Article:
Part 3 of 3: The status update We Heart Seattle will never give you about Charles Woodward (aka Lawnmower Man)

February 21, 2022

Where is Charles Woodward?

Charles Woodward had the promise of legitimizing We Heart Seattle with the feel-good story defining this moment in time. By all appearances, he had paid employment with We Heart Seattle through Uplift Northwest and was on his way off the street and into an apartment thanks to them. Things were on the up and up for Mr. Woodward.

He never left

However, fast-forward to the present day and this situation is not as we’d expect to find it, nor is it suggestive of ever having resembled what we had previously been led to believe.  Mr Woodward is still living in his RV, now parked outside of the Ballard Goodwill just blocks north of his previous location. Despite We Heart Seattle’s representation of the situation as if it were a done deal, they did not help him secure housing.

Apparently We Heart Seattle relocated Mr. Woodward, his collection of inoperable automobiles and whatever possessions were not thrown away during the move to this location last November, just far enough out of reach that neighbors to call off their efforts to enforce the restraining order issued against him.  At the time of the move, Suarez reported via public post to the We Heart Seattle Facebook group that the Goodwill had welcomed Mr. Woodward and that he would be “maintaining the perimeter” in exchange for their blessing to park there. However the managers there who would have given the authorization for an arrangement such as that had no knowledge of it.

Back to old hat

He has recently resumed blasting his neighbors with unreasonably loud music at all hours of day and night, and the presence of new lawnmowers and furniture on the sidewalk and street outside of his RV indicate a re-emergence of hoarding behavior. One neighbor reached out to Suarez to see if she would work with Mr. Woodward on limiting his volume late at night, but after following up three times on account of there being no positive change to the situation, Suarez advised that the neighbor call 911 to report him to police the next time they have a noise issue at 4am.

An employee of Goodwill indicated that Mr. Woodward’s presence had been negatively impactful on customers, citing the piles of stuff accumulating on the sidewalk and street as largely problematic, and also mentioning that he had been taking their bins and shopping carts since his arrival.  The employee then mentioned that store leadership was working with the city to have all of the RVs currently camped out in and around their property relocated, giving the impression that Mr. Woodward’s window of time in which to remain there was limited.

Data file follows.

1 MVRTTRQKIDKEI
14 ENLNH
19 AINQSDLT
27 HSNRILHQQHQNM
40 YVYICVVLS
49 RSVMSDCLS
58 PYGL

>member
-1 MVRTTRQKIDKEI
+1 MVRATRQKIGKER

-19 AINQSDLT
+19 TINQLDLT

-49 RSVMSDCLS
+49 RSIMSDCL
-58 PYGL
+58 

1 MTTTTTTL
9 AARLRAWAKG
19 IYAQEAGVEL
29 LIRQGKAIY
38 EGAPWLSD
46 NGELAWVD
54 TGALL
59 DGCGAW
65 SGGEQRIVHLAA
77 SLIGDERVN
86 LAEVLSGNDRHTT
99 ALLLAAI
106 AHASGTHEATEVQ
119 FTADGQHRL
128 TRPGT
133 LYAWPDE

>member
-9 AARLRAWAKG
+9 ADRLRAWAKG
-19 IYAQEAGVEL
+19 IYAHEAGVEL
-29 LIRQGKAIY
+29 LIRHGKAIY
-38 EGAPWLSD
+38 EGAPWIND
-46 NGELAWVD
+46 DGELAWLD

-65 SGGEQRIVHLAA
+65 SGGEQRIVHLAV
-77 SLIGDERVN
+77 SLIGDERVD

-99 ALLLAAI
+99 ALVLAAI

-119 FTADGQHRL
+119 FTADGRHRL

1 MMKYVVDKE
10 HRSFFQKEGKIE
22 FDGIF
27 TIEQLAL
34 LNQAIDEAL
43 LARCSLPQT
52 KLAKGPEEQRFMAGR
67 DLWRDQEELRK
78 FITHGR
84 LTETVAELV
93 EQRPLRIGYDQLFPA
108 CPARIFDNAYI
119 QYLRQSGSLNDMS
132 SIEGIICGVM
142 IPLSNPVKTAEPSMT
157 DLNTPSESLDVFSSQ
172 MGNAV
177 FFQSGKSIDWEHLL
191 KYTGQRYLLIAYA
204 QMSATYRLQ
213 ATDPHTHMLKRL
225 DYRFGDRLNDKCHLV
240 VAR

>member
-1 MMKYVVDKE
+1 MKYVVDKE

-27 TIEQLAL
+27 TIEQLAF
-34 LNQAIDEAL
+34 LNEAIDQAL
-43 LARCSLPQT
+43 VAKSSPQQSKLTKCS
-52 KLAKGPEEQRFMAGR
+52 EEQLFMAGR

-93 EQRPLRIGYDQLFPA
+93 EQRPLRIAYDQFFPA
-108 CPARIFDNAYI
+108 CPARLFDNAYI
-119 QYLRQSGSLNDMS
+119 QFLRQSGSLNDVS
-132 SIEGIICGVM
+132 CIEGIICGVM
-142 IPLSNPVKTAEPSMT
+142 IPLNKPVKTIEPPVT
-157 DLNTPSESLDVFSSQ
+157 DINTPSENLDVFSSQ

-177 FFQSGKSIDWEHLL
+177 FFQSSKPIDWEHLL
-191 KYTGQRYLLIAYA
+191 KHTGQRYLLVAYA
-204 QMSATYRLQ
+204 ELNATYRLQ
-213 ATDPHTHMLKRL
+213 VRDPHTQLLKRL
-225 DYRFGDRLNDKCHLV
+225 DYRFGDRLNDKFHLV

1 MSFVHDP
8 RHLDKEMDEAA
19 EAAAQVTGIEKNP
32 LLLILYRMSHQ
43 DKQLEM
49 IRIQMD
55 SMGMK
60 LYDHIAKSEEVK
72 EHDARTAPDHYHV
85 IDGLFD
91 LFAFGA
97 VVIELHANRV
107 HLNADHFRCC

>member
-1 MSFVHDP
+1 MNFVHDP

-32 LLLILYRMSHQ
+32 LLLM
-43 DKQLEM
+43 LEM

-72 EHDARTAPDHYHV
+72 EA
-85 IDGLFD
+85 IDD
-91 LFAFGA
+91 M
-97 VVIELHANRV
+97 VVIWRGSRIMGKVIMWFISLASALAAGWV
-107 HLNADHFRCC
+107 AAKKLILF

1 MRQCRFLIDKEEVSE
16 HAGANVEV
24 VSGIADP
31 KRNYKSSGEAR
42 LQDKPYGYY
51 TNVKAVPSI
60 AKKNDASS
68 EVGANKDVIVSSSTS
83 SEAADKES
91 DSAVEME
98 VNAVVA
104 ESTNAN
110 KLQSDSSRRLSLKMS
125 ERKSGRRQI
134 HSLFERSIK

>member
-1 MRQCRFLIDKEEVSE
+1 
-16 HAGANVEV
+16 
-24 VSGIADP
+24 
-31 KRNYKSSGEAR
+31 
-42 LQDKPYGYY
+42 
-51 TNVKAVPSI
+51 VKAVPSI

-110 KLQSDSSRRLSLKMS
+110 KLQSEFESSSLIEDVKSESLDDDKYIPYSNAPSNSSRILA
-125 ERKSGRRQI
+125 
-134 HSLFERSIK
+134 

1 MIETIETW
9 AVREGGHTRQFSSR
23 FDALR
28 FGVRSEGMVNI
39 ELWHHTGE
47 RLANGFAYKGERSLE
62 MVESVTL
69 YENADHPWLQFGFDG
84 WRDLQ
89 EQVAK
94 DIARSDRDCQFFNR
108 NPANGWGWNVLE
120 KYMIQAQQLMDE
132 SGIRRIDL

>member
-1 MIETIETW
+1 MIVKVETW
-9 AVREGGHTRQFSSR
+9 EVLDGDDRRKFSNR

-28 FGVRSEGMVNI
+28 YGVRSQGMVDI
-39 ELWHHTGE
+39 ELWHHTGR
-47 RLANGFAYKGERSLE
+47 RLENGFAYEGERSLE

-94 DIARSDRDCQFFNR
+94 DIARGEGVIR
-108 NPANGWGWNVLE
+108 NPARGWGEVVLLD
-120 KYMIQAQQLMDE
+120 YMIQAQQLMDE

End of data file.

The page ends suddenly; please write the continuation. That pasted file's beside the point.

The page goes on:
This doesn’t bode well

When pressed to explain why Mr. Woodward was still on the street despite all available evidence suggesting that he had been moved into an apartment as of December, Suarez copped to the inaccuracy but was quick to assign blame to Mr Woodward for choosing to remain unhoused, stating that he was still out there because he had refused the multiple options that were already made available to him. She also noted that he had changed his mind about what he wanted multiple times, and provided several details about one of the influencing factors as if to make it seem like he was being difficult.

Sadly Mr. Woodward’s regressive behaviors do not bode well for the present state of his well being, and the sad reality is likely that nothing much has improved for Mr. Woodward since We Heart Seattle’s intervention. However, in this case in particular, Suarez’s inexperience and unwillingness to admit when she’s in over her head will together make for her presence in his life being more harmful than beneficial should this go on for much longer. He needs a kind of help that Suarez and We Heart Seattle are not ever going to be qualified to offer him.

Hoping for the best

With all of that said, we sincerely hope Charles Woodward gets the help he so desperately needs, and that for his sake, this involves escaping the clutches of Suarez et al in the process.